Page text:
History of the Soviet Union

The history of Soviet Russia and the Soviet Union reflects a period of change for both Russia and the world. Though the terms "Soviet Russia" and "Soviet Union" often are synonymous in everyday speech, when referring to the foundations of the Soviet Union, "Soviet Russia" properly refers to the few years between the October Revolution of 1917 and the creation of the Soviet Union in 1922.

1917–1927

The original ideology of the state was primarily based on the works of Karl Marx and Friedrich Engels. In its essence, Marx's theory stated that economic and political systems went through an inevitable evolution in form, by which the current capitalist system would be replaced by a Socialist state before achieving international cooperation and peace in a "Workers' Paradise," creating a system directed by, what Marx called, "Pure Communism."

Displeased by the relatively few changes made by the Tsar after the Russian Revolution of 1905, Russia became a hotbed of anarchism, socialism and other radical political systems. The dominant socialist party, the Russian Social Democratic Labour Party (RSDLP), subscribed to Marxist ideology. Starting in 1903 a series of splits in the party between two main leaders was escalating: the Bolsheviks (meaning "majority") led by Vladimir Lenin, and the Mensheviks (meaning minority) led by Julius Martov. Up until 1912, both groups continued to stay united under the name "RSDLP," but significant differences between Lenin and Martov thought split the party for its final time. Not only did these groups fight with each other, but also had common enemies, notably, those trying to bring the Tsar back to power. Following the February Revolution, the Mensheviks gained control of Russia and established a provisional government, but this lasted only a few months until the Bolsheviks took power in the October Revolution, also known as the Great October Socialist Revolution.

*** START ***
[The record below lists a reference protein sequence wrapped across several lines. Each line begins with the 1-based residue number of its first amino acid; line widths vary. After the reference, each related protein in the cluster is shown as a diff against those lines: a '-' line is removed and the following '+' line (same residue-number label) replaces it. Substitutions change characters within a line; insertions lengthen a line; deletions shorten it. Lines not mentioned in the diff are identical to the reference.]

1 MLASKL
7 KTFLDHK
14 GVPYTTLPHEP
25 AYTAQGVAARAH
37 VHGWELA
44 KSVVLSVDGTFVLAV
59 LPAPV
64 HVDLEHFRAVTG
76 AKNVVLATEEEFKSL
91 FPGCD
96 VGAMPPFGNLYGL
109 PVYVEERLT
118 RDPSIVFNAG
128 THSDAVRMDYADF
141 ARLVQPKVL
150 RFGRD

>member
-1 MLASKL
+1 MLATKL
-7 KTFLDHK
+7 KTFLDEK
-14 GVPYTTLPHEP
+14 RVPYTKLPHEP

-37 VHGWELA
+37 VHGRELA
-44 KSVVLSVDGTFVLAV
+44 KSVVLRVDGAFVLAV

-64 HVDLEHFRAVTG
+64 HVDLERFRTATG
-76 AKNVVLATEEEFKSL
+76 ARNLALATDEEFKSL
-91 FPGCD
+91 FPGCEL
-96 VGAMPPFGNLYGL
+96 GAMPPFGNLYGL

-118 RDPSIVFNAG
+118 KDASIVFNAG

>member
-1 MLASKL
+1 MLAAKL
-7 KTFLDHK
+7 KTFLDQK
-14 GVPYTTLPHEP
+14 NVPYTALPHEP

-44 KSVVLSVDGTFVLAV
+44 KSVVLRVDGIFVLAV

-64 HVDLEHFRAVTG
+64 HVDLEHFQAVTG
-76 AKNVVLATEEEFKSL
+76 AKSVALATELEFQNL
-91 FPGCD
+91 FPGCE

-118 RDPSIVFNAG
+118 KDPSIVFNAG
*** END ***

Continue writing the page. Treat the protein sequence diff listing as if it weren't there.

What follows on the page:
Under the control of the party, all politics and attitudes that were not strictly RCP (Russian Communist Party) were suppressed, under the premise that the RCP represented the proletariat and all activities contrary to the party's beliefs were "counterrevolutionary" or "anti-socialist." During the years of 1917 to 1923, the Soviet Union achieved peace with the Central Powers, their enemies in World War I, but also fought the Russian Civil War against the White Army and foreign armies from United States, United Kingdom, and France, among others. This resulted in large territorial changes, albeit temporarily for some of these. Eventually crushing all opponents, the RCP spread Soviet style rule quickly and established itself through all of Russia. Following Lenin's death in 1924, Joseph Stalin, General Secretary of the RCP, became Lenin's successor and continued as leader of the Soviet Union into the 1950s.